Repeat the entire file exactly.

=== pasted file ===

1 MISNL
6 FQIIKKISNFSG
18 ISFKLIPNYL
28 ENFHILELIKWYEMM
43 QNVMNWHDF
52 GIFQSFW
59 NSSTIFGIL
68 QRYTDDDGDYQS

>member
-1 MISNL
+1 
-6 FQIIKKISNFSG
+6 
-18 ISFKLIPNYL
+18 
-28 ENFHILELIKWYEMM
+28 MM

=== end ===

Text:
1 MISNL
6 FQIIKKISNFSG
18 ISFKLIPNYL
28 ENFHILELIKWYEMM
43 QNVMNWHDF
52 GIFQSFW
59 NSSTIFGIL
68 QRYTDDDGDYQS

>member
-1 MISNL
+1 
-6 FQIIKKISNFSG
+6 
-18 ISFKLIPNYL
+18 
-28 ENFHILELIKWYEMM
+28 MM